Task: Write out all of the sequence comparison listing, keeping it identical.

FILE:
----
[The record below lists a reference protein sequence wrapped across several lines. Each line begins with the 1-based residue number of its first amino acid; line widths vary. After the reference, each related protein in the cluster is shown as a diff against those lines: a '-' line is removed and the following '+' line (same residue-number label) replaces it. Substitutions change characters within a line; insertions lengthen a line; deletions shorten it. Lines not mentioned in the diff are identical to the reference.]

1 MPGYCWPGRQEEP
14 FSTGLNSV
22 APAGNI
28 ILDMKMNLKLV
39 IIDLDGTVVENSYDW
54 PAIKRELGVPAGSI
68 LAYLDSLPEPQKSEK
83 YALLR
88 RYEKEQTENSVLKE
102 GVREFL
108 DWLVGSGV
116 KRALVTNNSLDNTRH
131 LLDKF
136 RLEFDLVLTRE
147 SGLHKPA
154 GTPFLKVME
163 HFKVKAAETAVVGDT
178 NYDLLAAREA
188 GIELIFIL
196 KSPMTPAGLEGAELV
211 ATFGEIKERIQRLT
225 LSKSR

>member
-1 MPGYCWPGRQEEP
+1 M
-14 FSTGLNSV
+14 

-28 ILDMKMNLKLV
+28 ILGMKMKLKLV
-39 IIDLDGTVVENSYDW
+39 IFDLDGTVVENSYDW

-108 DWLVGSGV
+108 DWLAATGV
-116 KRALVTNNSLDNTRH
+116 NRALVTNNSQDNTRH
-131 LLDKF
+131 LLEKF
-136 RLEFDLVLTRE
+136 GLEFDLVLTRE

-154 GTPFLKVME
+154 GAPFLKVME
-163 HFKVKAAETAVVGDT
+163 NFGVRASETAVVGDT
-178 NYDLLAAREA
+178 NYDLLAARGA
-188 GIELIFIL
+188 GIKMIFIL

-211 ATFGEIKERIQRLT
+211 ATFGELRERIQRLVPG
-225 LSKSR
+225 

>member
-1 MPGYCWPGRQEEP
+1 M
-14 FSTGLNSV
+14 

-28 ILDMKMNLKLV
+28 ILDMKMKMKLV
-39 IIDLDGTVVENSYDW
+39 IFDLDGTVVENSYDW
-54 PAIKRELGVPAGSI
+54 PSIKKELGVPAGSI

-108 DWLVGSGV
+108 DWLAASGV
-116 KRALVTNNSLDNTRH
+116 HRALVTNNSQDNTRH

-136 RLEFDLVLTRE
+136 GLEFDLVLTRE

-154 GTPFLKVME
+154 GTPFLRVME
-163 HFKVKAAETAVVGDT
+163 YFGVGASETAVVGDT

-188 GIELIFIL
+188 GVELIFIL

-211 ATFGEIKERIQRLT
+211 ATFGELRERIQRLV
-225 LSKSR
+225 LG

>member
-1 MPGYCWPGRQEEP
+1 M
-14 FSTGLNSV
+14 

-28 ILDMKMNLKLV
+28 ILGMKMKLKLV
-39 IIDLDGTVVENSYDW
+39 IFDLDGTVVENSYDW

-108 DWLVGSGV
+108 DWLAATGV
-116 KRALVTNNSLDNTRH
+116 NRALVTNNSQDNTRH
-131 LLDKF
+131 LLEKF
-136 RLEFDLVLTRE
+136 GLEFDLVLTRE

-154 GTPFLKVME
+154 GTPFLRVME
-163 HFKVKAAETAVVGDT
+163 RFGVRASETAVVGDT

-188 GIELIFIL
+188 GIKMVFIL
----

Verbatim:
[The record below lists a reference protein sequence wrapped across several lines. Each line begins with the 1-based residue number of its first amino acid; line widths vary. After the reference, each related protein in the cluster is shown as a diff against those lines: a '-' line is removed and the following '+' line (same residue-number label) replaces it. Substitutions change characters within a line; insertions lengthen a line; deletions shorten it. Lines not mentioned in the diff are identical to the reference.]

1 MPGYCWPGRQEEP
14 FSTGLNSV
22 APAGNI
28 ILDMKMNLKLV
39 IIDLDGTVVENSYDW
54 PAIKRELGVPAGSI
68 LAYLDSLPEPQKSEK
83 YALLR
88 RYEKEQTENSVLKE
102 GVREFL
108 DWLVGSGV
116 KRALVTNNSLDNTRH
131 LLDKF
136 RLEFDLVLTRE
147 SGLHKPA
154 GTPFLKVME
163 HFKVKAAETAVVGDT
178 NYDLLAAREA
188 GIELIFIL
196 KSPMTPAGLEGAELV
211 ATFGEIKERIQRLT
225 LSKSR

>member
-1 MPGYCWPGRQEEP
+1 M
-14 FSTGLNSV
+14 

-28 ILDMKMNLKLV
+28 ILGMKMKLKLV
-39 IIDLDGTVVENSYDW
+39 IFDLDGTVVENSYDW

-108 DWLVGSGV
+108 DWLAATGV
-116 KRALVTNNSLDNTRH
+116 NRALVTNNSQDNTRH
-131 LLDKF
+131 LLEKF
-136 RLEFDLVLTRE
+136 GLEFDLVLTRE

-154 GTPFLKVME
+154 GAPFLKVME
-163 HFKVKAAETAVVGDT
+163 NFGVRASETAVVGDT
-178 NYDLLAAREA
+178 NYDLLAARGA
-188 GIELIFIL
+188 GIKMIFIL

-211 ATFGEIKERIQRLT
+211 ATFGELRERIQRLVPG
-225 LSKSR
+225 

>member
-1 MPGYCWPGRQEEP
+1 M
-14 FSTGLNSV
+14 

-28 ILDMKMNLKLV
+28 ILDMKMKMKLV
-39 IIDLDGTVVENSYDW
+39 IFDLDGTVVENSYDW
-54 PAIKRELGVPAGSI
+54 PSIKKELGVPAGSI

-108 DWLVGSGV
+108 DWLAASGV
-116 KRALVTNNSLDNTRH
+116 HRALVTNNSQDNTRH

-136 RLEFDLVLTRE
+136 GLEFDLVLTRE

-154 GTPFLKVME
+154 GTPFLRVME
-163 HFKVKAAETAVVGDT
+163 YFGVGASETAVVGDT

-188 GIELIFIL
+188 GVELIFIL

-211 ATFGEIKERIQRLT
+211 ATFGELRERIQRLV
-225 LSKSR
+225 LG

>member
-1 MPGYCWPGRQEEP
+1 M
-14 FSTGLNSV
+14 

-28 ILDMKMNLKLV
+28 ILGMKMKLKLV
-39 IIDLDGTVVENSYDW
+39 IFDLDGTVVENSYDW

-108 DWLVGSGV
+108 DWLAATGV
-116 KRALVTNNSLDNTRH
+116 NRALVTNNSQDNTRH
-131 LLDKF
+131 LLEKF
-136 RLEFDLVLTRE
+136 GLEFDLVLTRE

-154 GTPFLKVME
+154 GTPFLRVME
-163 HFKVKAAETAVVGDT
+163 RFGVRASETAVVGDT

-188 GIELIFIL
+188 GIKMVFIL